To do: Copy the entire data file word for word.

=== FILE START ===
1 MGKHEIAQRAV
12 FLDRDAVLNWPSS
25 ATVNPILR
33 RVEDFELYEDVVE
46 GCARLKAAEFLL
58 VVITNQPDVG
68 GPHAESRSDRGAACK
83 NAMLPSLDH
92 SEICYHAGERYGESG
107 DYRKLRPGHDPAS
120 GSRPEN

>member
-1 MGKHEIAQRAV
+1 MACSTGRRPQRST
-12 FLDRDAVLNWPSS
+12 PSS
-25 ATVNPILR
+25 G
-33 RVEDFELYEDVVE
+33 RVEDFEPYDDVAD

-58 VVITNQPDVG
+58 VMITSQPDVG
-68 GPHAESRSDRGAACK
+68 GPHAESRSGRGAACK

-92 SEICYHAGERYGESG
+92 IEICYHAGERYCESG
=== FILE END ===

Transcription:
1 MGKHEIAQRAV
12 FLDRDAVLNWPSS
25 ATVNPILR
33 RVEDFELYEDVVE
46 GCARLKAAEFLL
58 VVITNQPDVG
68 GPHAESRSDRGAACK
83 NAMLPSLDH
92 SEICYHAGERYGESG
107 DYRKLRPGHDPAS
120 GSRPEN

>member
-1 MGKHEIAQRAV
+1 MACSTGRRPQRST
-12 FLDRDAVLNWPSS
+12 PSS
-25 ATVNPILR
+25 G
-33 RVEDFELYEDVVE
+33 RVEDFEPYDDVAD

-58 VVITNQPDVG
+58 VMITSQPDVG
-68 GPHAESRSDRGAACK
+68 GPHAESRSGRGAACK

-92 SEICYHAGERYGESG
+92 IEICYHAGERYCESG